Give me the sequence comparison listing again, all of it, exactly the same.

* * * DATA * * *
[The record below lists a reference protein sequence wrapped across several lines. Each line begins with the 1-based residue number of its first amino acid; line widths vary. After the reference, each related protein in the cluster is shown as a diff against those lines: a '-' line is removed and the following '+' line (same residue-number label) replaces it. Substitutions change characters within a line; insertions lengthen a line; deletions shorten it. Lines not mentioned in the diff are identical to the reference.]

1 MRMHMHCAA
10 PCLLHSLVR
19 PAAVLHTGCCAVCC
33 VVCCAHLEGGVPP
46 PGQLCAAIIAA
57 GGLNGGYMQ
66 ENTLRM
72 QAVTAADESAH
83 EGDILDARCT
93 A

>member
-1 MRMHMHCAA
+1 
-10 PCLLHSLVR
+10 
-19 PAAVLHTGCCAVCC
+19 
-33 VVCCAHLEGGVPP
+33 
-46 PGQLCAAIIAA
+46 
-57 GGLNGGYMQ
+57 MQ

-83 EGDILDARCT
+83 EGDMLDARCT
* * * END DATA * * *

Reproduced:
[The record below lists a reference protein sequence wrapped across several lines. Each line begins with the 1-based residue number of its first amino acid; line widths vary. After the reference, each related protein in the cluster is shown as a diff against those lines: a '-' line is removed and the following '+' line (same residue-number label) replaces it. Substitutions change characters within a line; insertions lengthen a line; deletions shorten it. Lines not mentioned in the diff are identical to the reference.]

1 MRMHMHCAA
10 PCLLHSLVR
19 PAAVLHTGCCAVCC
33 VVCCAHLEGGVPP
46 PGQLCAAIIAA
57 GGLNGGYMQ
66 ENTLRM
72 QAVTAADESAH
83 EGDILDARCT
93 A

>member
-1 MRMHMHCAA
+1 
-10 PCLLHSLVR
+10 
-19 PAAVLHTGCCAVCC
+19 
-33 VVCCAHLEGGVPP
+33 
-46 PGQLCAAIIAA
+46 
-57 GGLNGGYMQ
+57 MQ

-83 EGDILDARCT
+83 EGDMLDARCT